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Help support this site!

Running this Web site and its related activities costs me a substantial sum each year, which I don’t begrudge in the slightest. But it would be good to get some income to help defray costs, especially as they are rising as the site becomes continually more popular. I have set my face against ever allowing advertising on the site, nor do I ever intend to charge for the newsletter. However, there are ways you can help.

Make a donation

You can make a donation to World Wide Words by credit card through the PayPal system. You do not need to have a PayPal account to do this. Click the Donate button on this page to make a donation in various currencies.

Electronic transfers are always welcome — for more information, please contact me. As a further possibility, you may be able to contribute by sending a cheque or cash through the post. Again, contact me for more information.

Buy books online

Another way you can help is to buy items from online bookshops. If you use the link on this page, World Wide Words gets a small commission on each item you buy, at no extra cost to you.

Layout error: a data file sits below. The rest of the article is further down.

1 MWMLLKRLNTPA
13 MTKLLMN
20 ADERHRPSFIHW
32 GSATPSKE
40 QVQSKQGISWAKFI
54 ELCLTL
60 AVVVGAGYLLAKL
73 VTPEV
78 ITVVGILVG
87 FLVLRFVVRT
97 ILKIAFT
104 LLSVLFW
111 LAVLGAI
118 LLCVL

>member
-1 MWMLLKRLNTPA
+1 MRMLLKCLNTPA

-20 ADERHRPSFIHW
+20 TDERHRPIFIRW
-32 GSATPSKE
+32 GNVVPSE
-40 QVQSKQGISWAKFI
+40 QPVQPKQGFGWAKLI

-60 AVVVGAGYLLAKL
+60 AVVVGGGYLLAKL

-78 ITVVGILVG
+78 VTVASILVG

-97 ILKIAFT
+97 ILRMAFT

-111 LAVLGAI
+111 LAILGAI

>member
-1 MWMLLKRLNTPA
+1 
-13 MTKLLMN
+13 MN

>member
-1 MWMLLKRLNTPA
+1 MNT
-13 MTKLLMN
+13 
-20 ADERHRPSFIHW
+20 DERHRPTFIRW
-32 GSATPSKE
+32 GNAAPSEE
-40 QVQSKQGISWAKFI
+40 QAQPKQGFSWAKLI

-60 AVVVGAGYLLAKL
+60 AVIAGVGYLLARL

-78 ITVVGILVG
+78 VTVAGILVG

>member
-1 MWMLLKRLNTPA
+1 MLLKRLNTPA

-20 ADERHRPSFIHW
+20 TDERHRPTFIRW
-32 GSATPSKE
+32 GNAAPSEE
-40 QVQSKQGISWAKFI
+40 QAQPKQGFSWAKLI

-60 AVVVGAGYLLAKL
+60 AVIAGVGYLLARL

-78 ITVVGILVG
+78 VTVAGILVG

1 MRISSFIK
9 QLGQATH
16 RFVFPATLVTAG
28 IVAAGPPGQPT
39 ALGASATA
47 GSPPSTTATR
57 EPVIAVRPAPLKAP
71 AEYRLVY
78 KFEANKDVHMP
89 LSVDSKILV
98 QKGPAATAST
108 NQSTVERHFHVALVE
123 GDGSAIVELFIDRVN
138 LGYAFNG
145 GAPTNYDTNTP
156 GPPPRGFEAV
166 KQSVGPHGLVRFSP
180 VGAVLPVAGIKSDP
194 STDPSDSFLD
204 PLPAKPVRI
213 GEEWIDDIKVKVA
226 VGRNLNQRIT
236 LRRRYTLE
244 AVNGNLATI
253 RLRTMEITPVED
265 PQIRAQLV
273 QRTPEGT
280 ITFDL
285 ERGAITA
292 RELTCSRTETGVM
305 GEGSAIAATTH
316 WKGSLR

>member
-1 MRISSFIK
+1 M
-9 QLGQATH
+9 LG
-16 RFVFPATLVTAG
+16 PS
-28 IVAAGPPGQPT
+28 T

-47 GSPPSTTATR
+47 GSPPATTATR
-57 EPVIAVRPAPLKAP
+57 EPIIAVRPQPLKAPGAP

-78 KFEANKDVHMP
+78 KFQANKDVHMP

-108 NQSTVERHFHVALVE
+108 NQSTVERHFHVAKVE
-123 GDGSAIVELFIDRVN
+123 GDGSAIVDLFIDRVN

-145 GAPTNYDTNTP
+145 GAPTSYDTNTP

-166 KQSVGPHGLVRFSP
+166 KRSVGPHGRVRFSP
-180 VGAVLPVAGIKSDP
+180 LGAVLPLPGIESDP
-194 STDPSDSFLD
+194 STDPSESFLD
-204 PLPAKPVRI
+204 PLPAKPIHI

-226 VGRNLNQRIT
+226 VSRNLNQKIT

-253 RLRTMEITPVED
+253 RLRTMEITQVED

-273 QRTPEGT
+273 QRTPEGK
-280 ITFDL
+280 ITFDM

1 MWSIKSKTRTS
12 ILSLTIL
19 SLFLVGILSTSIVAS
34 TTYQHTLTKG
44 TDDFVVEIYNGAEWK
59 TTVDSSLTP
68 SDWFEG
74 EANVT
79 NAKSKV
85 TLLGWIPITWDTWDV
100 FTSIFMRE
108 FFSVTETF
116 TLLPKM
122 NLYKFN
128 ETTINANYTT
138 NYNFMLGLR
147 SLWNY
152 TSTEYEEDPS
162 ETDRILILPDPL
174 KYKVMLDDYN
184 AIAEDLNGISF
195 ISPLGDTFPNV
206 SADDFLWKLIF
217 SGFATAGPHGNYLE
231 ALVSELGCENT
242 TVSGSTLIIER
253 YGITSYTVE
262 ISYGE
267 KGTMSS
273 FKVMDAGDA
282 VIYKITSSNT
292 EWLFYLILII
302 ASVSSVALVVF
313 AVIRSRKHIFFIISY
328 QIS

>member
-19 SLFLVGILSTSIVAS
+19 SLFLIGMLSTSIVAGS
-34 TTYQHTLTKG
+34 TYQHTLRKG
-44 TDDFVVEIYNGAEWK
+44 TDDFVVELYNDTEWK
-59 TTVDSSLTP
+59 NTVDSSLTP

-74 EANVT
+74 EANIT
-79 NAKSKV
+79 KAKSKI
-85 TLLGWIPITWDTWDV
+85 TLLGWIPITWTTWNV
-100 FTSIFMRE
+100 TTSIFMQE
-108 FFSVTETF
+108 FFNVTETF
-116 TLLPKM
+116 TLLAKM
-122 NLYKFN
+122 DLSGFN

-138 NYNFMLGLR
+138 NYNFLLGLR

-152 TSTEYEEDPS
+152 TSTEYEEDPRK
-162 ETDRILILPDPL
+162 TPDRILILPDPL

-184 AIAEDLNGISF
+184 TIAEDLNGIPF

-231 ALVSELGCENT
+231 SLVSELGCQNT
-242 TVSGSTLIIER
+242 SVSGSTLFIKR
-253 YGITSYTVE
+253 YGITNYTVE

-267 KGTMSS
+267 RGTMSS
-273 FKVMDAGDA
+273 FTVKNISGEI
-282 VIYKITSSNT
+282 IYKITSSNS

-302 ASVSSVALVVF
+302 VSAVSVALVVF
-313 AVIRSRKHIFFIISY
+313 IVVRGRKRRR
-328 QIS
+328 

Buy my books

My most recent book, Why is Q Always Followed by U?, features about 200 updated, enlarged and rewritten answers to the more popular questions visitors to this site have asked in the past decade. Before that came Gallimaufry, which is about words that are vanishing from the language. An earlier one, with the title Port Out, Starboard Home (in the USA Ballyhoo, Buckaroo, and Spuds) debunks legends told and retold about the origins of puzzling words and phrases; it was for a while in the UK bestseller charts and continues to sell well.

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OTHER WAYS TO HELP

Copyright © Michael Quinion, 1996–. All rights reserved.
Last updated 18 Oct. 2014.

Advice on copyright

The English language is forever changing. New words appear; old ones fall out of use or alter their meanings. World Wide Words tries to record at least a part of this shifting wordscape by featuring new words, word histories, words in the news, and the curiosities of native English speech.

World Wide Words is copyright © Michael Quinion, 1996– All rights reserved.
This page URL: http://www.worldwidewords.org/index.htm
Last modified: 18 October 2014.